I think Singaporeans, including the Malay-Muslim minority too, should adopt the same approach to our venerable ex-MM.

No Hard Feelings.

Ismail Kassim

9 Sept 11

Written by ibekay

September 9, 2011 at 8:56 pm

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Robert’s Routes blazes a
trail

It takes courage to write on one’s life, but to write so
explicitly as well-known poet and playwright Robert Yeo has done in Routes A
Singaporean Memoir 1940-75 takes even more courage.

It is a welcome addition to a genre that has been neglected
for obvious reasons; Asians are generally reticent, particularly on intimate
matters. With few exceptions, the majority of those who have penned their
memoirs have come from the political arena, like Lee Kuan Yew or former
detainees such as Said Zahari and Teo Soh Lung.

Theirs were more in the nature of political memoirs and
their basic motive was to tell their side of the story for posterity.

In Routes, Robert has done the opposite; his recollections
is highly personal and come complete with details of boyhood peccadilloes,
loves and escapades, scenes from his work and career as a teacher and lecturer,
and excerpts from his poetry and plays.

According to the great American writer Gore Vidal, a memoir
is ‘’how one remembers one’s life, while an autobiography is history, requiring
research, dates, facts double-checked.’’

On this basis, I would classify Routes as an auto-memoir.
Like a historian, he has adopted the chronological approach, arranging his massive
material mined from dairies, letters, press reports, poems…to supplement his recollections,
on practically a year by year basis.

All in, his tome takes 23 chapters and 384 pages and that
also is only for the first half of his life up to the age of 35 years. He has
no preface and on the basis of his one-page acknowledgement, it is not possible
to know what drives him to tell his story, why he decides on 1975 as the
cut-off point, and whether there will be a second volume on the latter part of
his life.

In the hands of others, such an approach might result in a pedestrian
offering, but somehow Robert’s Routes has escaped that fate.

I think his instincts as a playwright came to his rescue. He
has cleverly presented his materials like in a slideshow, interspersing
intimate details of personal and family life with eye-witness accounts from public
life such as Lee Kuan Yew breaking down on TV when announcing the separation of
Singapore from Malaysia.

By interspersing his prose liberally with excerpts from his
poems or letters sent to or received from family and friends, and selections
from press reports on several of his literary offerings, he has managed to vary
the contents to the extent of sustaining interest.

Every chapter is preceded by two quotes, from a variety of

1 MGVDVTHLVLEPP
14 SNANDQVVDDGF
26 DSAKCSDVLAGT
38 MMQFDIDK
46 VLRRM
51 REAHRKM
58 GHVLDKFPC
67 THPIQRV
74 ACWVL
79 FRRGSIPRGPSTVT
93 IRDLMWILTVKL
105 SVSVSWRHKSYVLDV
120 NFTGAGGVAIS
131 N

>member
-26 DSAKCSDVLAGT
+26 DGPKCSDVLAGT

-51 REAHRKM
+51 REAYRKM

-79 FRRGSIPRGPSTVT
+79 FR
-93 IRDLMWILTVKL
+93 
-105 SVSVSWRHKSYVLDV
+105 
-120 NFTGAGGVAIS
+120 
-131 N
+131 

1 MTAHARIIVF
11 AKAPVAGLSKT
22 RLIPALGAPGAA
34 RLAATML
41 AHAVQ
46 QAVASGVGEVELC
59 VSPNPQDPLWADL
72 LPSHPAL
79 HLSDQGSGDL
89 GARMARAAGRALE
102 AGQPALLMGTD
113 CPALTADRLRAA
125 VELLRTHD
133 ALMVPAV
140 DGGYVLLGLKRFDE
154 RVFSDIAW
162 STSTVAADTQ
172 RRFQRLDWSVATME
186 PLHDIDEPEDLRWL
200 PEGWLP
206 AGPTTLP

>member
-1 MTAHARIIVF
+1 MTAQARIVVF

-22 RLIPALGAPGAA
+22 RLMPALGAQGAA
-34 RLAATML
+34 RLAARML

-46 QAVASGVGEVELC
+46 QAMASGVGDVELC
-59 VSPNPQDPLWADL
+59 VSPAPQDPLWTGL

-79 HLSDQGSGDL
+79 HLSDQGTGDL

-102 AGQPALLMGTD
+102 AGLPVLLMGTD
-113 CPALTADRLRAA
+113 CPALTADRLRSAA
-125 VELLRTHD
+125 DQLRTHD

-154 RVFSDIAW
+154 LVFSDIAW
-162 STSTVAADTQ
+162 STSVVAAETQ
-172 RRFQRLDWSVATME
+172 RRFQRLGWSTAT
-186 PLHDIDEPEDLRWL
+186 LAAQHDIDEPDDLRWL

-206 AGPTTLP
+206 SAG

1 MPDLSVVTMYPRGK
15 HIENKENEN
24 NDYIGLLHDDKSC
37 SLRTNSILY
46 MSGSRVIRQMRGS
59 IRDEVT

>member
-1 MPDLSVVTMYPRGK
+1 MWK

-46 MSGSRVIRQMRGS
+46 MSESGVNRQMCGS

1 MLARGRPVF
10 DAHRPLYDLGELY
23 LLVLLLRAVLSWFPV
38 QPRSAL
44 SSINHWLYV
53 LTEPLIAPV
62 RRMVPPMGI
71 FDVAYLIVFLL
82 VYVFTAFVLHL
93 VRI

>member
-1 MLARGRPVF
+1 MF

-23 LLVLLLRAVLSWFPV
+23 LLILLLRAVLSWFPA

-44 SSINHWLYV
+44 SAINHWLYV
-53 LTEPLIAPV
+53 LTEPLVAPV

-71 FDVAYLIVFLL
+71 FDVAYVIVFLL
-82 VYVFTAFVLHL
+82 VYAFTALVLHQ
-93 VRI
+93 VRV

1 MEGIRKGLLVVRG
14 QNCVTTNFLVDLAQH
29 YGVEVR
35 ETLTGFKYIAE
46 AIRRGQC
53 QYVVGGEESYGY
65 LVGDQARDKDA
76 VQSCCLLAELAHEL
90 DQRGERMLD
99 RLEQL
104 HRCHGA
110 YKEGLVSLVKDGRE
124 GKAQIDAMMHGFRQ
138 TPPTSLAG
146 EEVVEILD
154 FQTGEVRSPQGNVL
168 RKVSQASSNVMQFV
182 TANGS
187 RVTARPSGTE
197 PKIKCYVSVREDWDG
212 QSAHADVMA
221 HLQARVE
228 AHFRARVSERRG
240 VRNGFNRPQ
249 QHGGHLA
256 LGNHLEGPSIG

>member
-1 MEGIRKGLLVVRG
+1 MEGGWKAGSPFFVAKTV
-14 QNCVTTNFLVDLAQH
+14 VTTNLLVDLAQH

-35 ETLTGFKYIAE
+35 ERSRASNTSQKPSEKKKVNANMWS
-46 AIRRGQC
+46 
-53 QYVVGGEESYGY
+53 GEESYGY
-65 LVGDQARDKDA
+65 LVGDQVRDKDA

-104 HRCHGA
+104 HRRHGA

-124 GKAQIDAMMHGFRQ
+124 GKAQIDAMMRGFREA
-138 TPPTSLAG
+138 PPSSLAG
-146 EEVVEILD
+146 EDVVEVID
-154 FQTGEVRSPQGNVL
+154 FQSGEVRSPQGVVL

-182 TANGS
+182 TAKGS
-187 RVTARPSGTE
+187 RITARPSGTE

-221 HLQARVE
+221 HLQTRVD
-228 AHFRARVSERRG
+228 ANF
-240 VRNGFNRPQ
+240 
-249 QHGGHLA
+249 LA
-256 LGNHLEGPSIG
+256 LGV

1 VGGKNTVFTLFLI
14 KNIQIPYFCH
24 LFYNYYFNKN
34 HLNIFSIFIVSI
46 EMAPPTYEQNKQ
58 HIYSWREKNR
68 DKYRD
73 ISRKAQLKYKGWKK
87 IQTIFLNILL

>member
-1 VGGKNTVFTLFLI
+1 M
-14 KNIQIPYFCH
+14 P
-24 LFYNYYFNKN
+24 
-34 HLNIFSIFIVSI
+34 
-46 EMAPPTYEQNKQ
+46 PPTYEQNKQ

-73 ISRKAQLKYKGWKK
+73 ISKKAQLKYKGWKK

sources including hit songs; some of them do help to set the mood, but some of
them, I suspect, have been put up as embellishments.

I wish Robert had given more emphasis in his account to his
literary works. Still, the inclusion of excerpts from some of his poems and his
efforts to put them in context, have to a large extent added spice to the book.

It is like adding ‘’sambal
belachan
’’ (dried shrimp-based chilli paste) to complement Malay dishes
that has the effect of making even ordinary fare much more mouth-watering.

Overall, I find Routes interesting enough to be able to
plough through from beginning to end without any hardship, but somehow at the
end I find myself not fully satiated, like having a meal minus the dessert and
coffee. So I hope Robert will come up with a sequel.

I think I first met him in 1973 at the bar in Pantai
Valley’s Guild House, possibly through one of my female colleagues in the New
Nation paper to whom Robert was at that time, to borrow a word from Bukit Timah
campus days, ‘’smelling’’.

I can still remember the hint of glee at which she
subsequently confided in me of the attention being showered on her by an ‘’up-and-coming’’
poet.

I am only three years younger than Robert and for people like
me reading Routes is like taking a walk down memory lane, meeting a number of
old friends whom I have lost touch with, such as Dudley de Souza, former NN
education Correspondent, whose accounts of reporting life in NN fuelled my
interest and perhaps pushed me on to the journalistic path, and Chandran Nair,
former head of Times Books International, to whom I still remember with much
affection as the man responsible for turning me into an author in 1979 with the
publication of –  Race, Politics and
Moderation  A Study of the Malaysian
Electoral Process.

To the younger generation of readers, they may possibly be
regaled by his accounts of boyhood life playing with tops and marbles and
catching fishes and spiders, and have their eyes opened by his references to the
days when the PAP ruled Singapore with knuckle dusters, and students wishing to
go for further studies needed to apply for a suitability certificate.

In a book that is almost technically perfect, I spotted without
any effort a number of little slips such as a few instances of repetition in
almost identical sentences like, for instance, having to queue to go to the jamban (Malay word for toilet).

On two trivial matters, I hope I will be forgiven for
nitpicking. The first is that the red-light terrace houses along the infamous
Desker Road are not single but double-storeyed, and the second is that the
difference between male and female spiders lies in the shape of their bodies
and not in the length of their limbs.

With about a hundred illustrations and a nice cover to boot,
Routes will attract even the casual reader to run through its pages and maybe,
like me, get drawn to read from cover to cover.

I hope that more Singaporeans especially those from the
literary and arts circles will be inspired by Routes to come out with their own
accounts of life in Singapore.

 

Ismail Kassim

24th August 2011

 

 

 

Written by ibekay

August 24, 2011 at 11:35 am

Posted in Uncategorized